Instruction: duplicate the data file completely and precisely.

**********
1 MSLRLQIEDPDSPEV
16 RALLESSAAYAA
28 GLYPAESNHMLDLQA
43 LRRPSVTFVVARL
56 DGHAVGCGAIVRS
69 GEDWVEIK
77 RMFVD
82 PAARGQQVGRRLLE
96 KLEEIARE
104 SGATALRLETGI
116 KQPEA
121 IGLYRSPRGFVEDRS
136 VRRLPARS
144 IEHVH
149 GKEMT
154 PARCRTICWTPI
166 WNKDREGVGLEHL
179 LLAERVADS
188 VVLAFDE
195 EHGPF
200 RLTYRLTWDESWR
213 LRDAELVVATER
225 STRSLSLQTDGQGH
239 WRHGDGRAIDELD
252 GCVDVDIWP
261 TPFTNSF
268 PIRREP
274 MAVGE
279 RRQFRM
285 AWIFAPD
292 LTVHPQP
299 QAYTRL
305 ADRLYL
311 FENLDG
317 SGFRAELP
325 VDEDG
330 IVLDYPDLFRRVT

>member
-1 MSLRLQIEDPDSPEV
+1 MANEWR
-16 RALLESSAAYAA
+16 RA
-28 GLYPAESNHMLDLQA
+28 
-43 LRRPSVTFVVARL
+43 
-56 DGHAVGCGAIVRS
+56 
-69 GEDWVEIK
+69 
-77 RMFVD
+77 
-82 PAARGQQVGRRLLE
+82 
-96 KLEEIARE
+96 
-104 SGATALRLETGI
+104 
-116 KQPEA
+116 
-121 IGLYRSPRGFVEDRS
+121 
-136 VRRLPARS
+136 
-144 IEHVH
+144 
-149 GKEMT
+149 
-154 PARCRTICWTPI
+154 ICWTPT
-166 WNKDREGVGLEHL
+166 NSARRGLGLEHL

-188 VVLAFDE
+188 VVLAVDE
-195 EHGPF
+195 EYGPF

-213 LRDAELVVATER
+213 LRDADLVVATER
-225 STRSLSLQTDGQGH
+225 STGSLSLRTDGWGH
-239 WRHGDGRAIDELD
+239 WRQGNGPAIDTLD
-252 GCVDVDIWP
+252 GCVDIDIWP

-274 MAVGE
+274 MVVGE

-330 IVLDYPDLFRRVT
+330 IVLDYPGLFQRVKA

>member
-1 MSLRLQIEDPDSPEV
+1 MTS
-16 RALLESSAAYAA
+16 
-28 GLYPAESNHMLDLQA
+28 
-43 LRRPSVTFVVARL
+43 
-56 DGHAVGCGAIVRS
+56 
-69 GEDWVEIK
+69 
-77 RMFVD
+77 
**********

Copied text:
1 MSLRLQIEDPDSPEV
16 RALLESSAAYAA
28 GLYPAESNHMLDLQA
43 LRRPSVTFVVARL
56 DGHAVGCGAIVRS
69 GEDWVEIK
77 RMFVD
82 PAARGQQVGRRLLE
96 KLEEIARE
104 SGATALRLETGI
116 KQPEA
121 IGLYRSPRGFVEDRS
136 VRRLPARS
144 IEHVH
149 GKEMT
154 PARCRTICWTPI
166 WNKDREGVGLEHL
179 LLAERVADS
188 VVLAFDE
195 EHGPF
200 RLTYRLTWDESWR
213 LRDAELVVATER
225 STRSLSLQTDGQGH
239 WRHGDGRAIDELD
252 GCVDVDIWP
261 TPFTNSF
268 PIRREP
274 MAVGE
279 RRQFRM
285 AWIFAPD
292 LTVHPQP
299 QAYTRL
305 ADRLYL
311 FENLDG
317 SGFRAELP
325 VDEDG
330 IVLDYPDLFRRVT

>member
-1 MSLRLQIEDPDSPEV
+1 MANEWR
-16 RALLESSAAYAA
+16 RA
-28 GLYPAESNHMLDLQA
+28 
-43 LRRPSVTFVVARL
+43 
-56 DGHAVGCGAIVRS
+56 
-69 GEDWVEIK
+69 
-77 RMFVD
+77 
-82 PAARGQQVGRRLLE
+82 
-96 KLEEIARE
+96 
-104 SGATALRLETGI
+104 
-116 KQPEA
+116 
-121 IGLYRSPRGFVEDRS
+121 
-136 VRRLPARS
+136 
-144 IEHVH
+144 
-149 GKEMT
+149 
-154 PARCRTICWTPI
+154 ICWTPT
-166 WNKDREGVGLEHL
+166 NSARRGLGLEHL

-188 VVLAFDE
+188 VVLAVDE
-195 EHGPF
+195 EYGPF

-213 LRDAELVVATER
+213 LRDADLVVATER
-225 STRSLSLQTDGQGH
+225 STGSLSLRTDGWGH
-239 WRHGDGRAIDELD
+239 WRQGNGPAIDTLD
-252 GCVDVDIWP
+252 GCVDIDIWP

-274 MAVGE
+274 MVVGE

-330 IVLDYPDLFRRVT
+330 IVLDYPGLFQRVKA

>member
-1 MSLRLQIEDPDSPEV
+1 MTS
-16 RALLESSAAYAA
+16 
-28 GLYPAESNHMLDLQA
+28 
-43 LRRPSVTFVVARL
+43 
-56 DGHAVGCGAIVRS
+56 
-69 GEDWVEIK
+69 
-77 RMFVD
+77 